Several Democrats called my attention to a debate last week before the Northeast Arkansas Political Animals in Jonesboro between Nate Looney, a Democrat challenging incumbent Republican Brandt Smith for a seat in the state House of Representatives.
Jason Willett, a Democratic political consultant, observes on Facebook that the debate sharply illustrated divergent political outlooks. I'll say. Among the highlights from the Q&A session, with key comments beginning at roughly the 20-minute mark:
* Looney emphasized the need to expand pre-K education, an initiative the Republican Party has stripped from its party platform.
* Smith said the spending is a waste of money. Looney just spouts "typical Democrat rhetoric," he said. "Let's throw more money at programs."
* Looney countered that pre-K education helps poor children particularly and can guide them away from future lives of crime. He noted, too, that pre-K provides a safe and valuable place for children of working parents who can't afford to stay home with children. Looney said studies, including at the University of Chicago, had shown a correlation between early education and reduced crime rates.
* Smith said you couldn't trust research from Chicago, a Democratic stronghold and a violent place. "I place little trust of research that come out of a democratic stronghold where cities are imploding." Really. (Never mind that the University of Chicago is one of the finest in the country, with an economics department notable for its conservative thinkers.)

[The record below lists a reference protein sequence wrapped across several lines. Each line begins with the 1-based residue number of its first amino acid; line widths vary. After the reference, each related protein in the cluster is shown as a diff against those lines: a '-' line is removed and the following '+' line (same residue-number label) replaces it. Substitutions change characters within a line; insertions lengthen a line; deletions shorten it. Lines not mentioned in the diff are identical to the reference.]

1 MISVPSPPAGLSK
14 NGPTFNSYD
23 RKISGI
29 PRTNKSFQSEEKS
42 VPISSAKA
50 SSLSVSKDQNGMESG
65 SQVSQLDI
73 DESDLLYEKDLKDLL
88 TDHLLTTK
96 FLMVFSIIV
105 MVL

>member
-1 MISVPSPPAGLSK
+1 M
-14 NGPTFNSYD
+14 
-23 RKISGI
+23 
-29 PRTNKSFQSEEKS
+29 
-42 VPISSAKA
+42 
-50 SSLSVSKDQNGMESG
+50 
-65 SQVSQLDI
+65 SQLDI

* Smith said kids should stay at home with families rather than being packed off to school.
Smith said educators, from grade school to college, always want more money. "They show up with hands open and they want more money every time. We need to be spending our money more wisely."
Political campaign money came up, too. Looney said he wouldn't accept PAC money. Smith does, but he said he'd never be influenced by it. He says he reports his money, plus everybody knows he's a conservative Republican. He'll vote for Donald Trump, he said. He notes, too, that Looney once helped start a PAC to encourage new leaders.
Looney said, however, that his PAC didn't take corporate money. Much PAC financing is akin to a money laundering scheme, he said, and he's right.
The fake ethics amendment that ended corporate campaign contributions to candidates didn't end corporate contributions to PACs. PAC money (and political party committee money) steps in handily for candidates like Smith, particularly incumbents. His campaign reports are an illustration of the emptiness of the notion that the "ethics" amendment accomplished much. If it weren't for money from PACs — nursing homes, dentists, real estate, politician PACs like those run by Asa Hutchinson and Tim Griffin, and other Republican leadership PACs, among others — Smith would have little money at all. And those PACs that contributed to him would have had little money to give out but for special interest money and corporate money (the Asa PAC is larded with corporate money from all over the country, tobacco money on down).
Looney said he'd introduce legislation to end the corporate loophole on campaign finance.
If you've time, watch the video. You'll see some sharp differences on public policy issues by candidates well-prepared to debate. I've-got-mine Tea Party politics or a helping hand for those in need that might pay future dividends. Two years ago, the former won.
Looney closed by emphasizing hope over fear. That is the theme for the year and not just in Jonesboro.
Since scheduling the executions of eight inmates over the course of 11 days, Governor Hutchinson has said little publicly on the topic. Today, at meeting with press at the Governor's Mansion, Hutchinson acknowledged that it was unlikely he would grant executive clemency to any of the seven men scheduled to die beginning Monday. /more/